Culture and food never fail to acquaint me to a remarkable holiday trip. Early this year, I got hold of both in just one sitting. In revisiting my better half’s hometown, we got invited at the Samoa Tradition Resort. I delighted in people eating fire and I got to taste the authentic palusami and oka.
Samoa Tradition Resort, situated at Ululoloa, Apia, Upolu, Samoa, offers different types of accommodation.
Executive suites, apartments, villas and hotel rooms are available. Booking, by choice, comes with a tropical breakfast, transportation for hire and airport transfers. Add a free Fia Fia Night to that if you book their hottest apartment deal now at NZD341. (Offer good at the time of writing.)
If you are bound to Samoa, include a Fia Fia Night in your itinerary. Samoan Tradition Resort offers this every Thursday over buffet dinner. Loaded with the rich delicacies of Samoa, Chief Toomalatai and his crew provides a show. A show that walks you through a journey of not only the Samoan traditions, but also of the other Polynesian islands. Read on to know what to expect of a Fia Fia Night.
“Fiafia“, amongst the Pacific islands, is a word used to denote “happy”. Across Polynesia, it extends its meaning to “celebration,” “get-together,” or “an assembly”.
In the Samoan culture, a Fia Fia night reflects its culture of gathering in a celebration of songs and dances. These “happy people” proudly share their traditional ways. They entertain guests from all over the world over a buffet of authentic Polynesian cuisine.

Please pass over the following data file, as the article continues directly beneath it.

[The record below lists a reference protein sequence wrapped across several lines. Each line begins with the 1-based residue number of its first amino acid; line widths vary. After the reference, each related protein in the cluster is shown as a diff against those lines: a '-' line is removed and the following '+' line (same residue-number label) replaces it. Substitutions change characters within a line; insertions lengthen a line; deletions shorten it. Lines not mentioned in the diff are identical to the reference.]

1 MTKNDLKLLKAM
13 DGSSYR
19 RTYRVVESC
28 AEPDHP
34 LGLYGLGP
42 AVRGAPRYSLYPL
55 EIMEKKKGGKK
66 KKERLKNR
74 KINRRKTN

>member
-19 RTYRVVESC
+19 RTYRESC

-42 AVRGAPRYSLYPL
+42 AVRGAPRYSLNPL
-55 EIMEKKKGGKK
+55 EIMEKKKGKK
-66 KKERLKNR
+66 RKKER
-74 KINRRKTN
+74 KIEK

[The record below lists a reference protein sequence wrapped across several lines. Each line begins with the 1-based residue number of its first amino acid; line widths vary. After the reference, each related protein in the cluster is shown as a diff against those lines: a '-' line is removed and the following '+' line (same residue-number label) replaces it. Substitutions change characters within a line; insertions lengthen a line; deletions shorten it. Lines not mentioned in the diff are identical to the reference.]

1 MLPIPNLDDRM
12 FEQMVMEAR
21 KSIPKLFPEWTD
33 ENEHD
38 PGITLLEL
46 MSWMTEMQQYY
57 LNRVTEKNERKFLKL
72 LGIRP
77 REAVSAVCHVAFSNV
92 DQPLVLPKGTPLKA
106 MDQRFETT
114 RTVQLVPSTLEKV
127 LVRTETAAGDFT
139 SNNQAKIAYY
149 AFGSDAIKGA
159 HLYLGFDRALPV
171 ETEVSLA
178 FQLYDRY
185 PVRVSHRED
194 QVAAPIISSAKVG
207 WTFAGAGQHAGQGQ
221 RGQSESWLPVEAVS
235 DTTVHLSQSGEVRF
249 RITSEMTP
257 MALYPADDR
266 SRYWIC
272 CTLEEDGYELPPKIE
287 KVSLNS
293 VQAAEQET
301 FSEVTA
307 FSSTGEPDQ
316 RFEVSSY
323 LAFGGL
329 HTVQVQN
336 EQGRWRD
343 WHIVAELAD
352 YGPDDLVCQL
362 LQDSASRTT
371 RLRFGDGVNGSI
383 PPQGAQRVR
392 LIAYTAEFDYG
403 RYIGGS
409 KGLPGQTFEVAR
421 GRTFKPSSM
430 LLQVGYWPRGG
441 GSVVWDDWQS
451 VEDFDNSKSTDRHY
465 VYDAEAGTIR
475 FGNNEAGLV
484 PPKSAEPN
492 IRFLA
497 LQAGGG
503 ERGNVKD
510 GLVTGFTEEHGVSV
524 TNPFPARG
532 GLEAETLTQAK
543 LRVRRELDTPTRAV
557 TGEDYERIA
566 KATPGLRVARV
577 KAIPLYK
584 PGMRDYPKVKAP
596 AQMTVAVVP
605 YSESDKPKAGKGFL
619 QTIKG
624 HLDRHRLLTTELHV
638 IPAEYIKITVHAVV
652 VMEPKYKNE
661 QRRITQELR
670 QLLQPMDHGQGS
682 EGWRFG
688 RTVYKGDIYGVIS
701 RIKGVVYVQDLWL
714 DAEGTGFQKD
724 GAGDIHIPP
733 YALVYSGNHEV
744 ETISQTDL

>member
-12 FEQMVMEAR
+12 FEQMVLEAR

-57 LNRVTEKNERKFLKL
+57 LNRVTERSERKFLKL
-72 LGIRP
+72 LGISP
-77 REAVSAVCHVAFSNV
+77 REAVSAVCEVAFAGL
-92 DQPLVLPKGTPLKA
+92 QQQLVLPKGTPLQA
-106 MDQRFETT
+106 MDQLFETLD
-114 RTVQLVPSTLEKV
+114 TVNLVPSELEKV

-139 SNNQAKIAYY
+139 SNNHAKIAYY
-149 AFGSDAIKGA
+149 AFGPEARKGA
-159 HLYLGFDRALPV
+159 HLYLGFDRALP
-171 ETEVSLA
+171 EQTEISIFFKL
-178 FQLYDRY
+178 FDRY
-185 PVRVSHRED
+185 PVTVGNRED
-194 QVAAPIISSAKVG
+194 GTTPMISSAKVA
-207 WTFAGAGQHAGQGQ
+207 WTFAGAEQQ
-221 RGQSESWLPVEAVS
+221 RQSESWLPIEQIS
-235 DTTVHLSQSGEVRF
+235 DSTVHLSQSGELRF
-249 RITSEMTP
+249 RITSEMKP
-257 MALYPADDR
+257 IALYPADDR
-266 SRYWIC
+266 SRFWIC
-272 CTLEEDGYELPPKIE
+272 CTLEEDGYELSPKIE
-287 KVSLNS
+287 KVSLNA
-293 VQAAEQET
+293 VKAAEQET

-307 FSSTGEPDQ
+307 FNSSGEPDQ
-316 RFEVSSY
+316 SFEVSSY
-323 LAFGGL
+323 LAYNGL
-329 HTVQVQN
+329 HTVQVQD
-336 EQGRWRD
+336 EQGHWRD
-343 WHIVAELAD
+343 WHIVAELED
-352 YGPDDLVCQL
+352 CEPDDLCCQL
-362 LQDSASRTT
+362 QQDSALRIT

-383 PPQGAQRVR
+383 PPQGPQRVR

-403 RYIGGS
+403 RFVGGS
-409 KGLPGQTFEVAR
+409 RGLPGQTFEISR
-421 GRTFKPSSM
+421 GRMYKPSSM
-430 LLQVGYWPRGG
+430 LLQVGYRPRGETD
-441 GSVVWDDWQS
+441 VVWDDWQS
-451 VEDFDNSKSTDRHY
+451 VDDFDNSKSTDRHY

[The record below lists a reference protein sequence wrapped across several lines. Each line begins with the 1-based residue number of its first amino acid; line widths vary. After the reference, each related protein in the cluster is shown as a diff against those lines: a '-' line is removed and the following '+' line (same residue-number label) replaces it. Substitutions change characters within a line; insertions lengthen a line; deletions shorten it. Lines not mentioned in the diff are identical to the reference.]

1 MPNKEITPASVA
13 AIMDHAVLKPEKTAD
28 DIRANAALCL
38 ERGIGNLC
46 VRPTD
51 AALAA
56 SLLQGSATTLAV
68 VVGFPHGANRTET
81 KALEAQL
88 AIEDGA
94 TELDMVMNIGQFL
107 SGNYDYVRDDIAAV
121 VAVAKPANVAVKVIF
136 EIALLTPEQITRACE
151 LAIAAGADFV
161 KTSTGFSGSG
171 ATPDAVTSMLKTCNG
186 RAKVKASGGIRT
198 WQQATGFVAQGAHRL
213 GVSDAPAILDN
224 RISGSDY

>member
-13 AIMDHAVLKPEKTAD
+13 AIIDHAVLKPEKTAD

It was my first time to experience the Fia Fia Night during my last visit and boy! Was I glad that I experienced it at the Samoa Tradition Resort!
Not only was the place big, the food great, but it featured an array of cultural songs and dances from across the Polynesia. I was just expecting a Samoan dance but they also included some from Tonga, Fiji and New Zealand.
THE PERFORMANCE IS DIVIDED INTO 3 ACTS.
Act 1: THE ‘AVA CEREMONY
The ‘Ava ceremony precedes special occasions in the Samoan culture. Most commonly, it is part of the fonos (meeting of political heads), malagas (welcoming traveling groups), bestowing of the blessings to the matai (chiefly title), village holiday, celebrations of any kind and after burial. It involves serving of the drink squeezed from the kava roots.
The glottal stop as you pronounce ‘Ava serves as the missing “K” which cognate both terms in the truest sense of how Polynesians understand kava. – The Religious Meaning of the Kava Ceremony, Anthropos, 1995 (Journal Article)
The tanoa (sacred bowl) collects the squeezed and chewed juice of the kava roots as the Samoans consider kava as a holy plant. The taupou mixes it with water after fermenting it by saliva. From then, the taupou starts to stir the mixture with the hibiscus bark.
The root particles become entangled by the fiberbundle. It is wringed again and again until the color turns brownish in color. The process is taboo to many. But this is a tradition practiced for almost 2,000 years already that it is honorable to become a part of.
The two occasions that made me personally witness an ‘Ava Ceremony.
One was way back 2011. Men in my husband’s family (he has 9 brothers), complete with uncles and chieves, gathered and did an ‘Ava Ceremony in honour of his pe’a tattooing.